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Question

Can a gas discharge tube with a perfectly sealed glass tube operate indefinitely? Or do the ions get "used up"?

Further detail

My (limited) understanding of gas discharge tubes is that a voltage is applied between the cathode and anode at opposite ends of the tube. Electrons escape from the cathode due to the strong electric field and may bounce into gas particles with enough energy to dislodge more electrons. With high voltage and low pressure, this collision-electron-generation process can cascade to form a "non-thermal" plasma of free electrons, cations, and neutral gas particles. From what I've read, the glow comes from photons released during de-excitation of gas particles (and maybe ions).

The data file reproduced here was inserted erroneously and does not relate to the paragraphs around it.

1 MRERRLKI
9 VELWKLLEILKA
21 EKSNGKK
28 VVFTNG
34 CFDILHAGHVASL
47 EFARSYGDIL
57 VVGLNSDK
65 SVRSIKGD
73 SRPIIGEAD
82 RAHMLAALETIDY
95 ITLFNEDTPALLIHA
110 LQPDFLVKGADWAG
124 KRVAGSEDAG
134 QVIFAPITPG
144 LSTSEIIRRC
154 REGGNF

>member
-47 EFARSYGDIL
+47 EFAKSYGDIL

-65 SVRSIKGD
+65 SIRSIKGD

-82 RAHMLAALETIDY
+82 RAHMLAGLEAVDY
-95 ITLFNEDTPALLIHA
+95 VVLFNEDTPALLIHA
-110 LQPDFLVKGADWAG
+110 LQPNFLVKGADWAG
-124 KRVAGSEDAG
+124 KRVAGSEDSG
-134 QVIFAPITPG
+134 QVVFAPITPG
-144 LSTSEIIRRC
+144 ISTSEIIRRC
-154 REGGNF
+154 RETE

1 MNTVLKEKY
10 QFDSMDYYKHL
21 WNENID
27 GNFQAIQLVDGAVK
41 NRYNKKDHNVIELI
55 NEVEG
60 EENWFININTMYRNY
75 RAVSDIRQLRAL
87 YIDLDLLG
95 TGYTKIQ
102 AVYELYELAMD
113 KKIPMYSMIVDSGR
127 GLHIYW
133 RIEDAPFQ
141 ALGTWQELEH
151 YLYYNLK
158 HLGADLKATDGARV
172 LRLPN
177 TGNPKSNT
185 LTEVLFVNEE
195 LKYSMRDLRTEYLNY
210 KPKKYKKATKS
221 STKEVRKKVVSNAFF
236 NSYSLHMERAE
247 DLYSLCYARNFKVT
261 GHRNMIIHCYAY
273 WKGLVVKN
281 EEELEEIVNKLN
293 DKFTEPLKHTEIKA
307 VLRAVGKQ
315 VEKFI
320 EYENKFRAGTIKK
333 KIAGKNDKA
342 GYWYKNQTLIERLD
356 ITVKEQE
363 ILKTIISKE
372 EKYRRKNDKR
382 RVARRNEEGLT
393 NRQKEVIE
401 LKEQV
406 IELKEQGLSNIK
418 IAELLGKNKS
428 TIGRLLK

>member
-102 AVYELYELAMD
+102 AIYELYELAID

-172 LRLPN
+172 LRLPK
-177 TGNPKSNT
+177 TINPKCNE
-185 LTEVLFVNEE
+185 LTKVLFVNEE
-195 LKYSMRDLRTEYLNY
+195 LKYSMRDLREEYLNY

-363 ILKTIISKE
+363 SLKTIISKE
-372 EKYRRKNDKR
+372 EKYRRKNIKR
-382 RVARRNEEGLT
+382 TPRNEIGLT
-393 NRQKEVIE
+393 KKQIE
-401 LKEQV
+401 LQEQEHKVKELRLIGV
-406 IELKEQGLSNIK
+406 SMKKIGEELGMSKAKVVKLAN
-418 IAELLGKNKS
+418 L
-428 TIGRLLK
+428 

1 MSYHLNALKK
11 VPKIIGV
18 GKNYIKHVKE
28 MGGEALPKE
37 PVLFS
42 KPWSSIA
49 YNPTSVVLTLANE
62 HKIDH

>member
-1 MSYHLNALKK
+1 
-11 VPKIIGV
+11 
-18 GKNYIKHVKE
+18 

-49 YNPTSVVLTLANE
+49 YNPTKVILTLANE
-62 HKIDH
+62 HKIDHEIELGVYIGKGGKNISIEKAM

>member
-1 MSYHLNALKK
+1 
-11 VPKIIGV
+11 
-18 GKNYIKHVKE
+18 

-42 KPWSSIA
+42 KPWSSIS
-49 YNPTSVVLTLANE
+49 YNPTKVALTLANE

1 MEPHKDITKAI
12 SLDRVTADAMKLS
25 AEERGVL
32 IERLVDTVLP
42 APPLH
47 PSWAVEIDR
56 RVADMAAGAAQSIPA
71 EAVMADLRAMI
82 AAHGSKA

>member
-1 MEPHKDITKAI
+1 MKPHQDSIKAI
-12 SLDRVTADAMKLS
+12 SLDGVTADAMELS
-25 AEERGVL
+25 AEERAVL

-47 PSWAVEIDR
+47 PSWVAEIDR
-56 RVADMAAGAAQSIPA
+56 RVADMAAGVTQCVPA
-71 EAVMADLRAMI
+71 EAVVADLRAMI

Any corrections to this summary would be greatly appreciated.

Eventually, wouldn't all of the gas particles get converted to cations and collect at the cathode, while all the free electrons would flow to the anode? And then the gas discharge and current across the tube would stop?

nitrogen gas discharge tube example

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Once the positive gas ion hits the cathode (= roughly an infinite bucket of electrons) it neutralizes and flows back into the tube as neutral gas. You're right that otherwise the discharge would be quite short-lived.

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